bloated vs. lightweight WM's

Brian J. Tarricone bjt23 at
Tue May 25 14:36:06 CEST 2004

Olivier wrote:

>>>How do you actually measure the memory used? Your
>>>numbers look fairly
>>>suspicious to me.
>>Try > cat /proc/meminfo
>You know that the OS is caching data, don't you. Better use the "free"
>command and read the "-/+ buffers/cache:" line to get the actual memory
>usage (minus the OS caching which has nothing to do with actual process
>memory usage)
yes - linux, at least, does some very heavy memory caching.  if you 
_really_ want a good measure, reboot your system, go straight into xfce, 
check used memory, reboot, go straight into gnome, check used memory, 
reboot, etc.  even then, it's certainly possible that there might be 
some fluctuations.  ideally, try to turn off as many background services 
as possible (apache, sshd, etc.) before testing.  might not be a bad 
idea to turn off swap as well.  if there's a /proc or sysctl interface 
that deals with memory caching, that would be of use as well.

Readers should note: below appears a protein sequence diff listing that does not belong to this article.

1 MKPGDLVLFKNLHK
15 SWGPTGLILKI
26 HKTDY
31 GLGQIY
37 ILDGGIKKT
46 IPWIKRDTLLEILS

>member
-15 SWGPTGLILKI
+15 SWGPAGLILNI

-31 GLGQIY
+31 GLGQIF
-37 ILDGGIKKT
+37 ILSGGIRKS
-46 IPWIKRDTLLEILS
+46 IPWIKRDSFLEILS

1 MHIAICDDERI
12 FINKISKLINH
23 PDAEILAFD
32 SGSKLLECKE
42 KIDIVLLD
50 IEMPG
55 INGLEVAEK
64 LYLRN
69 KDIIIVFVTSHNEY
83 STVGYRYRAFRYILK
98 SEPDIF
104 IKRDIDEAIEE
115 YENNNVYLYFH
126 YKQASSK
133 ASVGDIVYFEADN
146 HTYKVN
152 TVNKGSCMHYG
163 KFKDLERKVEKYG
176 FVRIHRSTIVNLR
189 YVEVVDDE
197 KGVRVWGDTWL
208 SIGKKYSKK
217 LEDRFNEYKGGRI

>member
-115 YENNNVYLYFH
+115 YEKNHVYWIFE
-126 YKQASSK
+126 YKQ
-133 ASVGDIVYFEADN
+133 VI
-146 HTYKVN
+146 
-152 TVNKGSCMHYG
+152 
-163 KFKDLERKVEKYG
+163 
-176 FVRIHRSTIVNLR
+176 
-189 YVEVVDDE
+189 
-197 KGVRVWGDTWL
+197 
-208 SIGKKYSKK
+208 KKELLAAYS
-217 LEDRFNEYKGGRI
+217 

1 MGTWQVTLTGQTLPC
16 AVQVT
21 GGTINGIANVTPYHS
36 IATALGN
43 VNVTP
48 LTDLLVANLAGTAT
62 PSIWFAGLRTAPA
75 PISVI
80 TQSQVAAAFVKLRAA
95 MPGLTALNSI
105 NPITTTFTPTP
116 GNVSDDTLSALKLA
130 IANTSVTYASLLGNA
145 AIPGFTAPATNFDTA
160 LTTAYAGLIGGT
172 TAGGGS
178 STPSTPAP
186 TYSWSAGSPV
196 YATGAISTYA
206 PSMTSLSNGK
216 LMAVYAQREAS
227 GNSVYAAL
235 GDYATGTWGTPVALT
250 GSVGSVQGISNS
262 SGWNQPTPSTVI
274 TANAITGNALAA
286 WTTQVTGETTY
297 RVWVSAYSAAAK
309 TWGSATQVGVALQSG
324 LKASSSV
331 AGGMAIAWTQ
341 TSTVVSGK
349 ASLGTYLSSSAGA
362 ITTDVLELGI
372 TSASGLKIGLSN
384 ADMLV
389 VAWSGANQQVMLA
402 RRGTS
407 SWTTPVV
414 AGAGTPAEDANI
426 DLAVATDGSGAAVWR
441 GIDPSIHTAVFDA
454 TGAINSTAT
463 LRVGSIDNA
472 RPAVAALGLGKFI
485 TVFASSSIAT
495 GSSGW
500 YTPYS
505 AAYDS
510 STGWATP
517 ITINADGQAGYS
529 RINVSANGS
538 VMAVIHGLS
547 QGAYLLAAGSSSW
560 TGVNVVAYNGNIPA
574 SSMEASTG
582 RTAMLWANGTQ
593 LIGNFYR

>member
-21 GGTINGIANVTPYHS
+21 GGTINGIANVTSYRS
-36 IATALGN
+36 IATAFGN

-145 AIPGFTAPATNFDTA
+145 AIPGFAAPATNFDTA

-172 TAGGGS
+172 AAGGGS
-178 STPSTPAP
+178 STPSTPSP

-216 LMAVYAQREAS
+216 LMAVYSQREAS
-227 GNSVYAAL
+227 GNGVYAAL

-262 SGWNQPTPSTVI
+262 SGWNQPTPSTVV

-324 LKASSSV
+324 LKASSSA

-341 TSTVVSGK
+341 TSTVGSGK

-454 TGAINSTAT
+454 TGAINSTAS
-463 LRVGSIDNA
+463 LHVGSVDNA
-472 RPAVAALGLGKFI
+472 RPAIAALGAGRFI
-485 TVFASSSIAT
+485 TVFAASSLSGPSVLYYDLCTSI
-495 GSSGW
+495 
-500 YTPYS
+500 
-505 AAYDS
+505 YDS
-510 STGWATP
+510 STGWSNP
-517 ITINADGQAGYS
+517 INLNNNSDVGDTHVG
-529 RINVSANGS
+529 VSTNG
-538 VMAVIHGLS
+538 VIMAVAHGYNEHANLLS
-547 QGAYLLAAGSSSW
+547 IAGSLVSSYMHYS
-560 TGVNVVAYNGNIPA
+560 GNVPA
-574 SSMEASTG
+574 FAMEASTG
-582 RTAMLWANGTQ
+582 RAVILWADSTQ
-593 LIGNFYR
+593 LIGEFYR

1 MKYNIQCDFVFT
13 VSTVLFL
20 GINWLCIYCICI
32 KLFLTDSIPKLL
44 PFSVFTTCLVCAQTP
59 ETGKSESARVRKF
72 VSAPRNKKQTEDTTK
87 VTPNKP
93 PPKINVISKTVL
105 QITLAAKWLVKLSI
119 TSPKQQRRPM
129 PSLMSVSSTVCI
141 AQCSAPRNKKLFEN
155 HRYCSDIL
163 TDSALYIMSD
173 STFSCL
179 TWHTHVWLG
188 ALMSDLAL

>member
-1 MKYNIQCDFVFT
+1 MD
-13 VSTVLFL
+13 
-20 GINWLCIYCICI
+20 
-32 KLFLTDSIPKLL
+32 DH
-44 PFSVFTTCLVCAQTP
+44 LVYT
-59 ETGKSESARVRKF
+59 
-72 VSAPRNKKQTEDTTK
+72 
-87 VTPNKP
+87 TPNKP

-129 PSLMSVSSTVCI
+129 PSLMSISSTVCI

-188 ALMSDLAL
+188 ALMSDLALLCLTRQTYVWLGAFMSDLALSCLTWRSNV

plus, i'm not sure why everyone is measuring with things like evo, 
firefox, etc. open.  these things have nothing to do with the DE.  the 
only way having extra apps open should effect the DE is in the case of 
the WM, since the WM usually allocates per-window resources to keep 
track of data about them (plus widgets for window decorations).  even 
then, adding applications makes the "benchmark" more unreliable, as apps 
like firefox may initially e.g., allocate bunches of memory which it 
quickly frees on startup, further compounding the caching problem.  if 
you want to get a remotely accurate measurement, it's important to 
_minimise_ the number of other apps open, not the opposite.

these "benchmarks" aren't really that good because they rely on 
reporting facilities that don't tell the whole picture about what's 
going on behind the scenes inside the kernel.  i'd thank the original 
poster to relay this back to gentoo-user, as whoever started this thread 
there is spreading some misinformation based on incorrect assumptions 
and poor methodology.


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